From Publishers Weekly
From the time of its publication in 1830, both the Book of Mormon and its translator, Joseph Smith Jr., have been the focus of admiration as well as criticism. The book's account of pre-Christian journeys from the Middle East to the Americas and subsequent identification of North American indigenous populations with Israelite tribes was not uncommon among Smith's contemporaries. Southerton, an Australian molecular scientist, explores these claims from a scientific standpoint and concludes that there is no evidence of Israelite descent among American Indians, Polynesians or others identified as ancestors of Book of Mormon peoples. Discussions about genetics and heredity can be a bit impenetrable to the nonscientist, but these constitute only part of the book. The author, raised Mormon but no longer a believer, uses the DNA issue to launch an attack on both bad science and what he perceives as widespread racism in the LDS Church. He blames the Book of Mormon for what he calls the church's "insidious view of a superior white race." Southerton proffers a book that is part scientific exploration and part anti-Mormon polemic, so it's likely to be closely studied by the Mormon apologetic community. Readers will decide for themselves how credible his arguments are.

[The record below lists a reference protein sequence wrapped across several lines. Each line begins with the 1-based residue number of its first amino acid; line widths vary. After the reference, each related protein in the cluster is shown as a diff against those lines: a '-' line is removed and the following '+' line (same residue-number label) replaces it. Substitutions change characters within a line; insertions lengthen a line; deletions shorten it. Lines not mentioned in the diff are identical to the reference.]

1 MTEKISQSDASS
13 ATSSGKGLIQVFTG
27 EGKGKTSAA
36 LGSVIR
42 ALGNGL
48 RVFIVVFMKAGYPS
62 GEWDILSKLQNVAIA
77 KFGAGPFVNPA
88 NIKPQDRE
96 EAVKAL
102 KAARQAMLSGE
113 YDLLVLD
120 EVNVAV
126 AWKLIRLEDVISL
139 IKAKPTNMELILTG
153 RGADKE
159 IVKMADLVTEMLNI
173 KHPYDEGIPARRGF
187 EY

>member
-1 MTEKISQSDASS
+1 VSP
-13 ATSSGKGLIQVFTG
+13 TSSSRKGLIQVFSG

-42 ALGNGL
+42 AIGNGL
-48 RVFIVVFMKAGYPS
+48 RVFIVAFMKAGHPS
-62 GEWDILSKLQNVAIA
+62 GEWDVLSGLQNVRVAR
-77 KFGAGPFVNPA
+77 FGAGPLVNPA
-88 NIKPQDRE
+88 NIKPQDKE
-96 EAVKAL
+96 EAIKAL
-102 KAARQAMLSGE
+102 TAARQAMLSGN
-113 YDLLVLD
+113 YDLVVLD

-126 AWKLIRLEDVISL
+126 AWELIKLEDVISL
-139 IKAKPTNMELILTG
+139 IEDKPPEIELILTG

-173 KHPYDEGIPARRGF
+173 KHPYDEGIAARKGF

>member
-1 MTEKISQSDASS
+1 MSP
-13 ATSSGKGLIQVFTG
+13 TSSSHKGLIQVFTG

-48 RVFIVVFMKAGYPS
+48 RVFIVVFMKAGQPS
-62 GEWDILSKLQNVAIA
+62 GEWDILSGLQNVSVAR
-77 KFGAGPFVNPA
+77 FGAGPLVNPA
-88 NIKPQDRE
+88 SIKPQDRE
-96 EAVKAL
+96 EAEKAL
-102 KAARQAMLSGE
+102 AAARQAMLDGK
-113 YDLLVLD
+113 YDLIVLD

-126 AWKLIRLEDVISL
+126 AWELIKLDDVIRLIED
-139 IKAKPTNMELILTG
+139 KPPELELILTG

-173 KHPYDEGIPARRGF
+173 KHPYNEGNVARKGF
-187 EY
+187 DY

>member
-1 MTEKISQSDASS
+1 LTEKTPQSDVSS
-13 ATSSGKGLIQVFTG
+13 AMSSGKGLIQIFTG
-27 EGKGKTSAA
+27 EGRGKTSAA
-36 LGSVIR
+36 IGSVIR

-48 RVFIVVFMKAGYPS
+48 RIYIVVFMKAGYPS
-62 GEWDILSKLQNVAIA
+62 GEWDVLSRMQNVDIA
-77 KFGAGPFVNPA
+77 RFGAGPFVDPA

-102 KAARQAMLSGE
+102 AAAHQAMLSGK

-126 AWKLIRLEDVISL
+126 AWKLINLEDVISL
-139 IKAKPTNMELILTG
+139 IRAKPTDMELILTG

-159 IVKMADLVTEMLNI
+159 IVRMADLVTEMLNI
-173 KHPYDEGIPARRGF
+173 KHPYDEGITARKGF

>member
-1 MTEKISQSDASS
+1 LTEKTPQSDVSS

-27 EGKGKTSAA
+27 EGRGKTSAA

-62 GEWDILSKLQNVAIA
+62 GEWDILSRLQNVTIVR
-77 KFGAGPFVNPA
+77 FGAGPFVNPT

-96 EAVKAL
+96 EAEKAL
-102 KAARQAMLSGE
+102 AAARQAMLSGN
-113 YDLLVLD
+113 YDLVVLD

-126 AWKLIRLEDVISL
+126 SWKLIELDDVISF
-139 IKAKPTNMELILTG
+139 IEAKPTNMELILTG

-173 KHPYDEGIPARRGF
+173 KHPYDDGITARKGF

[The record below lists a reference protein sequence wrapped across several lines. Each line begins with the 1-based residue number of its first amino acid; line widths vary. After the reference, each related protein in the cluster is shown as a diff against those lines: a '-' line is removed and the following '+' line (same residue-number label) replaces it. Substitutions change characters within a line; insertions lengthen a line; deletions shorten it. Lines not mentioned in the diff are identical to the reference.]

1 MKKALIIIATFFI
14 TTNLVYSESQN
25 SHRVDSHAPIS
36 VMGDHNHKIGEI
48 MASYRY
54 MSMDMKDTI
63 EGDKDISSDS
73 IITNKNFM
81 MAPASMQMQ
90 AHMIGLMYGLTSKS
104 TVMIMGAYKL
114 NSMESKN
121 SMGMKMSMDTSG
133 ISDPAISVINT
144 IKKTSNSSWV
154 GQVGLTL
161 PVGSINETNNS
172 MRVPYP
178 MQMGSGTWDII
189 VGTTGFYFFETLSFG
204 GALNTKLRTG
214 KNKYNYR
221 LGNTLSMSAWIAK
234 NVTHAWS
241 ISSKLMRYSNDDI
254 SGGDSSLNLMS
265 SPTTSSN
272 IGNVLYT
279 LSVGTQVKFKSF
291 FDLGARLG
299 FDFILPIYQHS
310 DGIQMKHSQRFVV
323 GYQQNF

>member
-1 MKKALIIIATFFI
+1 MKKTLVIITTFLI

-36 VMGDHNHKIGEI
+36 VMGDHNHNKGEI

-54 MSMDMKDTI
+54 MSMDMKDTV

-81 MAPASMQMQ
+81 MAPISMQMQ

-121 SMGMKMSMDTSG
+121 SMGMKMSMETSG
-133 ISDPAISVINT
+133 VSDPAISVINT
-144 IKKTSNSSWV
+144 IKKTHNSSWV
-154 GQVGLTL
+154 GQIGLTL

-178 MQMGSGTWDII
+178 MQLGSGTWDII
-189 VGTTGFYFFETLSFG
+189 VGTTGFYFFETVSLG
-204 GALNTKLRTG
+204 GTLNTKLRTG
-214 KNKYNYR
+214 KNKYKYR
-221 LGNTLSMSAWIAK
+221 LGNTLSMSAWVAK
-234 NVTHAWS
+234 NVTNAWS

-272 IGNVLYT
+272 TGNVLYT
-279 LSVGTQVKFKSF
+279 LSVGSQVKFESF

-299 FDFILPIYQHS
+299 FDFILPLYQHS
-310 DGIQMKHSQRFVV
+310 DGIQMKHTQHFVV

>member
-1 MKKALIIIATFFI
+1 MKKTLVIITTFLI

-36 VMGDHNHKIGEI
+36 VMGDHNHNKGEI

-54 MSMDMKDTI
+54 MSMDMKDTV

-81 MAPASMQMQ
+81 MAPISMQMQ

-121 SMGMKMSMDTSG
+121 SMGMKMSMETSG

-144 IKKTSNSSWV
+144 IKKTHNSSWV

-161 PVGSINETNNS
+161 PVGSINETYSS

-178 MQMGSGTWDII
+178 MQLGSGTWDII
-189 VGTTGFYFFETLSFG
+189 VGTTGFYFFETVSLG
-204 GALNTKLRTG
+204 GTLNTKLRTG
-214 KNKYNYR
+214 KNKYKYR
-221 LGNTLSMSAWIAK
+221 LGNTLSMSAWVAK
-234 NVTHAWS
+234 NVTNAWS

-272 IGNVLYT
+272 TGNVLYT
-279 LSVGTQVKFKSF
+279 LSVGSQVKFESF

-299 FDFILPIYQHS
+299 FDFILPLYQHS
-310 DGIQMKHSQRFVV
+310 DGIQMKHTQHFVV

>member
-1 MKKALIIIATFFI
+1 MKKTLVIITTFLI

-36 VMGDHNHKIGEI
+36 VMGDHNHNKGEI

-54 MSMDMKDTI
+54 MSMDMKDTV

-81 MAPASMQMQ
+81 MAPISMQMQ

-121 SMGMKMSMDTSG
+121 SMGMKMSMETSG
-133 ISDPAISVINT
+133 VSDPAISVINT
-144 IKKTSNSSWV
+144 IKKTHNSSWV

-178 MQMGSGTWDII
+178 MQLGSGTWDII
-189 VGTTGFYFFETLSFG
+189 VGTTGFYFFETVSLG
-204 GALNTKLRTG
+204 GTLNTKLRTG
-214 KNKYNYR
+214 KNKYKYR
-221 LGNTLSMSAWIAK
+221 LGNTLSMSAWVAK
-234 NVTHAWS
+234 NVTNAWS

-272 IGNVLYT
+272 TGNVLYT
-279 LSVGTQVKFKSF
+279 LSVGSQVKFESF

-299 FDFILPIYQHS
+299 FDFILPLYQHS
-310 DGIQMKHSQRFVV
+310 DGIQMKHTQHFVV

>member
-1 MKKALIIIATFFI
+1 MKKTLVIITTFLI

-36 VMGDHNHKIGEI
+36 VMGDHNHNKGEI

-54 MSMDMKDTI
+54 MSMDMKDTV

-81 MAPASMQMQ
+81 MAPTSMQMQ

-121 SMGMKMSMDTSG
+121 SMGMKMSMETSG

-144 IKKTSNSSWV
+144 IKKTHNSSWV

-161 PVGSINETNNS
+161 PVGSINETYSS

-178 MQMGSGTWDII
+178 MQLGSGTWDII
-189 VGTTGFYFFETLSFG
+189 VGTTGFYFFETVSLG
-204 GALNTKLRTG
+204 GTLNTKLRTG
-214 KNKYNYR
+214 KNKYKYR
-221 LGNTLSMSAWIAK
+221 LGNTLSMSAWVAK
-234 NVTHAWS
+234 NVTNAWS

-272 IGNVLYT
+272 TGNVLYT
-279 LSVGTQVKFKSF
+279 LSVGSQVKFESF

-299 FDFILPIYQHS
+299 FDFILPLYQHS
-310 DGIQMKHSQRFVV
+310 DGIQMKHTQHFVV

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About the Author
Simon G. Southerton is Principal Research Scientist in the Applied Biotechnology and Genomics area of the Commonwealth Scientific laboratories (CSIRO) in Canberra, Australia. His Ph.D. is from the University of Sydney. He has published in New Phytologist, Plant Journal, Plant Molecular Biology, and Plant Physiology. He served an LDS mission to Melbourne in the 1980s.